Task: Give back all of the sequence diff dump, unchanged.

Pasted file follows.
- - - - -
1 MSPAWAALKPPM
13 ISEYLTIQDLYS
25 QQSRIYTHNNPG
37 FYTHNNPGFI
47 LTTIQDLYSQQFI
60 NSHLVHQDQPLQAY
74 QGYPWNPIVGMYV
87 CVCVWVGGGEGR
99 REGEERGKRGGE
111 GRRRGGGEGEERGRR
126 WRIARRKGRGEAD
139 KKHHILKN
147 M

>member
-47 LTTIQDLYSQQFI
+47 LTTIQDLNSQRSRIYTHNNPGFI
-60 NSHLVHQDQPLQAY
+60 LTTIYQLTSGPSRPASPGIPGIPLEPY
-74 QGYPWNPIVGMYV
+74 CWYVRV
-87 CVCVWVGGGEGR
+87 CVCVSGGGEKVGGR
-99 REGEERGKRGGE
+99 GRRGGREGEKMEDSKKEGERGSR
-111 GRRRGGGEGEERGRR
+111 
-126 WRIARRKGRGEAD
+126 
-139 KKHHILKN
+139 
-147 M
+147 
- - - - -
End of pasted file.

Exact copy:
1 MSPAWAALKPPM
13 ISEYLTIQDLYS
25 QQSRIYTHNNPG
37 FYTHNNPGFI
47 LTTIQDLYSQQFI
60 NSHLVHQDQPLQAY
74 QGYPWNPIVGMYV
87 CVCVWVGGGEGR
99 REGEERGKRGGE
111 GRRRGGGEGEERGRR
126 WRIARRKGRGEAD
139 KKHHILKN
147 M

>member
-47 LTTIQDLYSQQFI
+47 LTTIQDLNSQRSRIYTHNNPGFI
-60 NSHLVHQDQPLQAY
+60 LTTIYQLTSGPSRPASPGIPGIPLEPY
-74 QGYPWNPIVGMYV
+74 CWYVRV
-87 CVCVWVGGGEGR
+87 CVCVSGGGEKVGGR
-99 REGEERGKRGGE
+99 GRRGGREGEKMEDSKKEGERGSR
-111 GRRRGGGEGEERGRR
+111 
-126 WRIARRKGRGEAD
+126 
-139 KKHHILKN
+139 
-147 M
+147 